At home in church

Jenny_2010 Posted by Jenny Bell on Fri, 15 Apr 2011 | 0 comments | Bookmark: digg this Post this to Post this to Facebook

Church here evokes all sorts of mixed emotions for me.

The Episcopal Church of Sudan (ECS/Anglican), the Roman Catholic Church and the Presbyterian churches are the main denominations across South Sudan although there are a number of others also. I am working for the ECS Diocese of Yei as its Health Coordinator and live only 5 minutes’ walk from Immanuel Cathedral so it might seem logical to attend there. The first two services are in English, then one in Bari (a local language) and an afternoon one in Juba Arabic (a basic non-written form of Arabic).

Much of the (English) service can initially strike one as negative heritage of colonialism. The church in the west has changed from what is still seen here. In this hot climate, the vestments that are worn must be unbelievably warm to wear! It seems so odd and even jarring to sing western hymns and songs in English within this environment. I recall when I was here at the end of September there was a phrase about autumn leaves and snow!

People are usually best able to express their heart in their mother tongue. The complexities of language and the nuance of expression mean that prayer (both by self and for others) is most effective in one’s first language. However language is not a straightforward issue here! Each Sudanese person has their own tribal language. There are several groups of tribal languages in South Sudan, but native speakers of the various dialects within these groups can usually understand one another. Juba Arabic was the common language of communication. Remember that northern Sudan is Arabic and the business people often came from there. With South Sudan becoming its own country, there is an understandable trend away from Arabic. Schooling has been done in English (with some exceptions for early primary years). However the teachers have English as a second (or more!) language, as do the students. It is a challenge as a westerner to acclimatize one’s ear to African English. The accent is different and the sentence construction also differs. Equally, nationals often have trouble understanding English spoken by westerners!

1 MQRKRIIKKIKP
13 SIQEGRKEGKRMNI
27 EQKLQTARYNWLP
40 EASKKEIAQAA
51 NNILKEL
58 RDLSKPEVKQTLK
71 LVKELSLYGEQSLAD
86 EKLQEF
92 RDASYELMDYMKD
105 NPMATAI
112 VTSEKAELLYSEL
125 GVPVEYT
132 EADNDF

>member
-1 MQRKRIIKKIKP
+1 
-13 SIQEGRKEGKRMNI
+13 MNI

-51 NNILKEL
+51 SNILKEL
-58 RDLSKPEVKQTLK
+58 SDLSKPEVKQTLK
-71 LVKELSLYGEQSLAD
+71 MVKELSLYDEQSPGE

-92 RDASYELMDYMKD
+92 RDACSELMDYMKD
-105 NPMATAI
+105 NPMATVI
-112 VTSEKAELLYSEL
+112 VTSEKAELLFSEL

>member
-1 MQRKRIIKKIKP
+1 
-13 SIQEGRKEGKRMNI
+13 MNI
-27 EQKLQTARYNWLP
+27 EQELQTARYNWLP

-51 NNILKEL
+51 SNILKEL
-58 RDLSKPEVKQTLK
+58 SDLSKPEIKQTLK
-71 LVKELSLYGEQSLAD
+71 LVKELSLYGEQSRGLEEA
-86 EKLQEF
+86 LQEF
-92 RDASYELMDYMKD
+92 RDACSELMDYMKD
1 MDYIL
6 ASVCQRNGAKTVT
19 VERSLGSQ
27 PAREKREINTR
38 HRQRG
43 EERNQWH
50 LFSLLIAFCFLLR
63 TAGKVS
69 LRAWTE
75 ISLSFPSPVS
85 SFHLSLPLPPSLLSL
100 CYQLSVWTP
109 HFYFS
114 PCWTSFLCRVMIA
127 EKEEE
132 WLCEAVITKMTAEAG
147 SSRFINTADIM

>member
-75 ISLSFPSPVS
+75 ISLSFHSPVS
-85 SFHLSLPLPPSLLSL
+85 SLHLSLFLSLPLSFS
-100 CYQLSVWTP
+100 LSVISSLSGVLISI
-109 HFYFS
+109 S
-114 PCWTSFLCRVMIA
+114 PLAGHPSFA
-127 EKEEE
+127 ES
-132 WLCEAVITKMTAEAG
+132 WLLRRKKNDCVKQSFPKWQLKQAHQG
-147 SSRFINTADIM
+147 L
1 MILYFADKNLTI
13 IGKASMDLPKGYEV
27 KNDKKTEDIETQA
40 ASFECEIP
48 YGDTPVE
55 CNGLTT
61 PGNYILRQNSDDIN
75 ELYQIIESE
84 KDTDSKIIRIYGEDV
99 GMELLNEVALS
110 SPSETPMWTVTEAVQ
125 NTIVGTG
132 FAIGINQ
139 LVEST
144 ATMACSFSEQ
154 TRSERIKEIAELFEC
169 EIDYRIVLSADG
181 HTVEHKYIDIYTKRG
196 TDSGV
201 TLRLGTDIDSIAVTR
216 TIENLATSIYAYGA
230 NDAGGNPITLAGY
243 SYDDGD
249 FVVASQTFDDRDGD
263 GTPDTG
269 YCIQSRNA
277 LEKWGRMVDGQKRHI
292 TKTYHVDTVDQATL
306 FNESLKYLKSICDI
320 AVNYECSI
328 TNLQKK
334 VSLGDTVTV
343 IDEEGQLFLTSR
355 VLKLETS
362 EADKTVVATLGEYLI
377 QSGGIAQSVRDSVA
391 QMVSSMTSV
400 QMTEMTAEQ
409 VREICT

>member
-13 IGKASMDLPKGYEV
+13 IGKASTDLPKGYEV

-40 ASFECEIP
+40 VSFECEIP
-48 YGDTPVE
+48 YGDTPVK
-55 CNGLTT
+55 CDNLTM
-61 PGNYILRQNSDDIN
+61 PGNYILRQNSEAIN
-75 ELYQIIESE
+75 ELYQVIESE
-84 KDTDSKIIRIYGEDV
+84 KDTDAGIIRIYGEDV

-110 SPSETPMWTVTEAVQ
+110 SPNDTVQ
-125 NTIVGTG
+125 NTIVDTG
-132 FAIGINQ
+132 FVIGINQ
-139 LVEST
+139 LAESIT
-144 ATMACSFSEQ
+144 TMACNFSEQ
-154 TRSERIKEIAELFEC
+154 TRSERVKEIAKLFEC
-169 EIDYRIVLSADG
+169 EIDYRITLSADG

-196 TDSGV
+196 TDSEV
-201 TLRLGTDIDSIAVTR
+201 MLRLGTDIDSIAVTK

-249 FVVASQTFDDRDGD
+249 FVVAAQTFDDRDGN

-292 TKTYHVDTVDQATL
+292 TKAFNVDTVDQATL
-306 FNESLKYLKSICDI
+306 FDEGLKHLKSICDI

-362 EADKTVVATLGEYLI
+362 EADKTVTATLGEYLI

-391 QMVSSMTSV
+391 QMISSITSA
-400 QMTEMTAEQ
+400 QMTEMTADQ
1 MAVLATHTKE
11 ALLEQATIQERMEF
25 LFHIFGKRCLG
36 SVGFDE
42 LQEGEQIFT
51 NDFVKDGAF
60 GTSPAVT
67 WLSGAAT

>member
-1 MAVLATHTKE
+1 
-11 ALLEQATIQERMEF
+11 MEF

Adding in less-than-optimal acoustics in church, one strains to understand what people at the front are actually saying. Those preaching have likely not had much opportunity for training so the sermons often do not seem to connect to the text that was read. The message is frequently about basic salvation but one wonders if people really understand what ‘sin’ is or if they have tasted the depth of the Father’s love for them. The majority of the congregation do not have their own Bibles and the literacy rate is perhaps not high. So one wonders how much each person can understand through the broken English from the front.

Yet the 7:30am service (how often does that happen in back home and how many people would get up?!?) is packed, with about 1,500 mostly young people attending. The potential impact is amazing. So much could be done!! The young people seem enthusiastic and there is lively singing. Hopefully a Sunday School will get started for all the children who so quietly sit through the services. Again, so much potential.

Jesus started with a few. I long to build relationships and would love to be part of a small group Bible study, where one could really discuss things and pray for one another. I am very much still adjusting to life here and need to be patient. My working days have been full of logistics and administrative detail. I long to get some of that sorted so that I can spend more time with staff at the clinic as well as in teaching.

I am hoping to have individual meetings with some of the senior staff at Martha Clinic in Yei this week. Partly to get to know them personally and also to discuss their views on the clinic as well as their personal aspirations. There is a weekly half-hour ‘devotions’ at the clinic on Thursday afternoons that was started just before I arrived and which has lots of scope to be developed. And I would love to start an optional Bible study for staff but likely need to build relationships more first.

I moved into my lovely new home a few weeks ago but am still waiting for a shelving unit for my bedroom and a counter for my kitchen. It continues to work well to cook with Tabitha, Sheila has now left.

Many thanks for your support and encouragement. It is much appreciated.

Love Jenny

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